This Farm Bill works to eliminate fraud and waste through the farm bill to ensure that these programs are efficient and targeted. Passing this Farm Bill is important, and that is why 235 agricultural conservation research and energy organizations signed a letter this November to leadership in the house urging that they pass a farm bill before the end of the year.

Our farmers and agricultural communities understand that tough budgetary choices need to be made. That's why the Senate Agriculture Committee actually came forward and said okay, we're going to find a way to do this very differently. We're going to eliminate direct payments and we're going to strengthen our crop insurance. And we also made sure that there was incredibly strong conservation programs in the bill. But still found a way to cut $23 billion.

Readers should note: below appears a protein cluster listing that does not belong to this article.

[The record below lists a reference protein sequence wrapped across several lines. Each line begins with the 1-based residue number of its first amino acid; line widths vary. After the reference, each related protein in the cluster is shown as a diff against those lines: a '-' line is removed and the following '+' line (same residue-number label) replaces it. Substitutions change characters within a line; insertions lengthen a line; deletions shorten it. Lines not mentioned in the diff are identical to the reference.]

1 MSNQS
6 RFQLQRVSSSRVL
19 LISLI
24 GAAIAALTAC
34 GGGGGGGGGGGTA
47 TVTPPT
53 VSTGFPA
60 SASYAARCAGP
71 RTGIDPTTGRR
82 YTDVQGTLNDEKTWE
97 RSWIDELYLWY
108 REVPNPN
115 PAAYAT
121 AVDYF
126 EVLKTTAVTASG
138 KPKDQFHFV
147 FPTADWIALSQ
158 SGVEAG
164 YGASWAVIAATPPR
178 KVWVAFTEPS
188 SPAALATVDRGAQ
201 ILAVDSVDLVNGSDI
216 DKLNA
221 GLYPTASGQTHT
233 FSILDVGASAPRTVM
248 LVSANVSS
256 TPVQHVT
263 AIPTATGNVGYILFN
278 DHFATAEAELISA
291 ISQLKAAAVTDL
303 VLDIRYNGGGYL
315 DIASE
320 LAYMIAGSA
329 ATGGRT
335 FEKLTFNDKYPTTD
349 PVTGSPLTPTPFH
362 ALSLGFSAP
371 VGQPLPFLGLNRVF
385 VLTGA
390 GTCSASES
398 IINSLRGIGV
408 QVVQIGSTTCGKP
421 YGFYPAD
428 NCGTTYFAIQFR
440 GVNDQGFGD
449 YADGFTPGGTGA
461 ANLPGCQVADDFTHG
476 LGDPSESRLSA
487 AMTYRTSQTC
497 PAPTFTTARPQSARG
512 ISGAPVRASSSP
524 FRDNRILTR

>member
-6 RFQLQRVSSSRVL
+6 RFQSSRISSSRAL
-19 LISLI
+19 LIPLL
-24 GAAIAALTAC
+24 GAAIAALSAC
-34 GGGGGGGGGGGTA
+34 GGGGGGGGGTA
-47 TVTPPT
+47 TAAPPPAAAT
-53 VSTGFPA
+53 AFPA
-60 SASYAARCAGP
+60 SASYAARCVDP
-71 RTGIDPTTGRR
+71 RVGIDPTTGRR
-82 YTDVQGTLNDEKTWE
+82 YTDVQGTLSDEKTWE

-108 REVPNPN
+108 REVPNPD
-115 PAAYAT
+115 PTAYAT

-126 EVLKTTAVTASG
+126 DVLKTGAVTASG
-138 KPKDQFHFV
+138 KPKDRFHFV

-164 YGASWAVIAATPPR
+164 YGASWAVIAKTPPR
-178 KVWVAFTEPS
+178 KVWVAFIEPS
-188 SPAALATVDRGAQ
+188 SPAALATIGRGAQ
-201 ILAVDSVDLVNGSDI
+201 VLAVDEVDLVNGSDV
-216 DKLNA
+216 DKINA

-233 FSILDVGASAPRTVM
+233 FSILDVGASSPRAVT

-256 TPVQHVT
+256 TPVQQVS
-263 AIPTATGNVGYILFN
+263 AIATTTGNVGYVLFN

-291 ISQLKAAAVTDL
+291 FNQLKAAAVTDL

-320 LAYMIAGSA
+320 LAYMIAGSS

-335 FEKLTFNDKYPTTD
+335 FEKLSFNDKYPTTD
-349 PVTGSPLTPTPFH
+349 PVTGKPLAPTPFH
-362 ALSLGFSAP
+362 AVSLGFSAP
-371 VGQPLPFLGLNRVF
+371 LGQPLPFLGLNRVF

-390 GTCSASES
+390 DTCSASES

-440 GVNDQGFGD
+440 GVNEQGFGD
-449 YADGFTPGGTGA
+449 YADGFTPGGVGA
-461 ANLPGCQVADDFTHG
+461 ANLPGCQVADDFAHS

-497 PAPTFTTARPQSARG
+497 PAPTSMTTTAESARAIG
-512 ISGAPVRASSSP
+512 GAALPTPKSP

I'm opposed to playing red light-green light with agricultural policy which prevents the farmers and ranchers from making the long-term capital investments that help them remain competitive in today's marketplace. It might be easy to forget as we sit in this chamber all that goes into growing the most abundant, safest food supply if in the world.

When I travel across our state I'm impressed by the work and planning that goes into making each farm and ranch operate in the face of market failures, in the face of natural disasters, in the face of volatile weather. Well guess what? This is the time when that planning goes on. It goes on right now. Anyone who just learned in kindergarten about how we plant crops and get things done knows that the fall and winter is the time when you plan ahead and then you plant your crops and then you move ahead and then pretty soon you're harvesting them. Well they need to know what the rules of the games are to get this done.